Brian Craig Miller. John Bell Hood and the Fight for Civil War Memory. The Western Theater in the Civil War Series. Knoxville: University of Tennessee Press, 2010. 317 pp. $37.95 (cloth), ISBN 978-1-57233-702-2.
Reviewed by Steve Rockenbach (Virginia State University)
Published on H-CivWar (January, 2011)
Commissioned by Martin P. Johnson
The Life, Death, and Legacy of John Bell Hood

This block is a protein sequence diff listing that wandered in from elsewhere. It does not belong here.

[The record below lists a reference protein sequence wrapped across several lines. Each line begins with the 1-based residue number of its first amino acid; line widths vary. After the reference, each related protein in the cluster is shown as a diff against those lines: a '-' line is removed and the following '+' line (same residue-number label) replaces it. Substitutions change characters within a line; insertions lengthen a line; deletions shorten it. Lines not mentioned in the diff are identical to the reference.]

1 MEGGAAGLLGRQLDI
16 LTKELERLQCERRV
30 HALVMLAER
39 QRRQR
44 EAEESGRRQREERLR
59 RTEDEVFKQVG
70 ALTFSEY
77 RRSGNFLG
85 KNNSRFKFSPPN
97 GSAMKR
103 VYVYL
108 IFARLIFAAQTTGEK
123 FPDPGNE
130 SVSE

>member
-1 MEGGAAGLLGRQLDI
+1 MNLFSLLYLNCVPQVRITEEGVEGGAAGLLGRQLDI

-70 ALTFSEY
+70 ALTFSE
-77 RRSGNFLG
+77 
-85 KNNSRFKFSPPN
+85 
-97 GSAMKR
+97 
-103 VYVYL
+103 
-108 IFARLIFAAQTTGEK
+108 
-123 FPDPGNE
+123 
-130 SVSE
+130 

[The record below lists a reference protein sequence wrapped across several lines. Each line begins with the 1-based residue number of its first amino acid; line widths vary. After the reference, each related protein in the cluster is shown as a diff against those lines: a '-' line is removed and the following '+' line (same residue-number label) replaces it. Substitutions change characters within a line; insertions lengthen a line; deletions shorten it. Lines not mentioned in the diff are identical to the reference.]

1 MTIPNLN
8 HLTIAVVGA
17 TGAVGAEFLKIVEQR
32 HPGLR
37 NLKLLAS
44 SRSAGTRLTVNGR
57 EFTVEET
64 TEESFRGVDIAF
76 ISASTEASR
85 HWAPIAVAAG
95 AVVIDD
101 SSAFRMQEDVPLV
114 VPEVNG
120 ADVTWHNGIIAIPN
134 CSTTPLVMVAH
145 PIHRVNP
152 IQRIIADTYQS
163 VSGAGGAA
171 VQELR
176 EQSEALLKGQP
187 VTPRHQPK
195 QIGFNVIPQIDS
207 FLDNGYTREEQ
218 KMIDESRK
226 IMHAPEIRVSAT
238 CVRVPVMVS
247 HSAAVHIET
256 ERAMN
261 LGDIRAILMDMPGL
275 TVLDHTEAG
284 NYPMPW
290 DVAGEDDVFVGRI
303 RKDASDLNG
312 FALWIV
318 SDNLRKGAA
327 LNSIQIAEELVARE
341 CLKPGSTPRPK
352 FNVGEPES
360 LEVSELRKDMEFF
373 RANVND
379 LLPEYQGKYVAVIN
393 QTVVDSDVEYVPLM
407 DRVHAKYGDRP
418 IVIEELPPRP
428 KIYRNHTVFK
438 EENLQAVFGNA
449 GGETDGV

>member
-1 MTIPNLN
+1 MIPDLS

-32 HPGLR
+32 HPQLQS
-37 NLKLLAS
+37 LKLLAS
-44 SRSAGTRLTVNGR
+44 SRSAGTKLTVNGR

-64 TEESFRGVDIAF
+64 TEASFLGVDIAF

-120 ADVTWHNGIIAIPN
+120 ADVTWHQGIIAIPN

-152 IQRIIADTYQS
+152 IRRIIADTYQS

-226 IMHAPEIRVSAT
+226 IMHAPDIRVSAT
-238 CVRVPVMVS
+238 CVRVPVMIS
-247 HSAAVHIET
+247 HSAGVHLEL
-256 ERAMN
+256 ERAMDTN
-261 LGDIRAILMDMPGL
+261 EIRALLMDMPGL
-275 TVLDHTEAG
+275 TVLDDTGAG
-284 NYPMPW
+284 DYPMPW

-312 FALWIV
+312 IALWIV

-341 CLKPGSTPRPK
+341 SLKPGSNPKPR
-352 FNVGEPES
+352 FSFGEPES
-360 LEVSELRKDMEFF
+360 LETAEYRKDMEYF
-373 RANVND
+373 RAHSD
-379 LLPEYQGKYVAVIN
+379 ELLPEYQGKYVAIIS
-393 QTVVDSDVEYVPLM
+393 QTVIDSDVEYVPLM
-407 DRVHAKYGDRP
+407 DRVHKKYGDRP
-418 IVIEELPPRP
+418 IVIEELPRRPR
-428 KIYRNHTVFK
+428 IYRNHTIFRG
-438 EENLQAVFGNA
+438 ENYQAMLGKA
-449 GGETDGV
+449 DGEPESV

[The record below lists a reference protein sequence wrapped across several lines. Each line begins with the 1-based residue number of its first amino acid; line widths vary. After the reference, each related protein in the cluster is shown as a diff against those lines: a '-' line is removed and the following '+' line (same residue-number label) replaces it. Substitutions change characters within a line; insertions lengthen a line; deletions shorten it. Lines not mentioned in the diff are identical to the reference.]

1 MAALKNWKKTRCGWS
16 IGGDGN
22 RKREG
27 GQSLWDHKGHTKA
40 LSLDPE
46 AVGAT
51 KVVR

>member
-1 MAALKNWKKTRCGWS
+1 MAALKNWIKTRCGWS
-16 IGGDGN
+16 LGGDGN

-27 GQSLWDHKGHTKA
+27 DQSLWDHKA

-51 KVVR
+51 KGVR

As the sesquicentennial of the American Civil War officially kicks off this April, readers will notice a rising tide of published work on the major figures of the war. Already a wave of biographies are hitting the shelves, awaiting Civil War buffs to soak them up. But biographers often fall into two groups. There are those who lionize their subjects and those who criticize them. However, Brian Craig Miller is one of the few biographers who is willing to balance conflicting perspectives in favor of putting his subject in the social and culture context of the world he lived in. This approach provides a window into the life of John Bell Hood that other historians were unwilling or unable to open. Instead of fixating on what role Hood may or may not have played in the final military campaigns of the war, Miller seeks to understand how Hood’s reputation was forged during the war and well into the postwar era. The strength of this biography is Miller’s willingness to view both adulation and condemnation of Hood as part of a struggle for memory. Suppressing the urge to either defend or condemn Hood allows Miller to tell not only Hood’s story, but also the story of men like Hood who experienced the Civil War as soldiers, amputees, and defeated warriors of a lost cause.